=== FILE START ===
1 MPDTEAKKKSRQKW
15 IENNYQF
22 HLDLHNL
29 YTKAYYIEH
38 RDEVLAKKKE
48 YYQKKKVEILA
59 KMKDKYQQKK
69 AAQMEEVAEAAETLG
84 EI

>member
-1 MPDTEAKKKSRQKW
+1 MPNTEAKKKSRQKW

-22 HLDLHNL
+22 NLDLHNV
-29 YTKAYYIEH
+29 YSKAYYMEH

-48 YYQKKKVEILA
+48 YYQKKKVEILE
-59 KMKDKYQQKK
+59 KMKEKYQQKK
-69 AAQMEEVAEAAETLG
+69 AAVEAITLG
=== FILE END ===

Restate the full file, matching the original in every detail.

1 MPDTEAKKKSRQKW
15 IENNYQF
22 HLDLHNL
29 YTKAYYIEH
38 RDEVLAKKKE
48 YYQKKKVEILA
59 KMKDKYQQKK
69 AAQMEEVAEAAETLG
84 EI

>member
-1 MPDTEAKKKSRQKW
+1 MPNTEAKKKSRQKW

-22 HLDLHNL
+22 NLDLHNV
-29 YTKAYYIEH
+29 YSKAYYMEH

-48 YYQKKKVEILA
+48 YYQKKKVEILE
-59 KMKDKYQQKK
+59 KMKEKYQQKK
-69 AAQMEEVAEAAETLG
+69 AAVEAITLG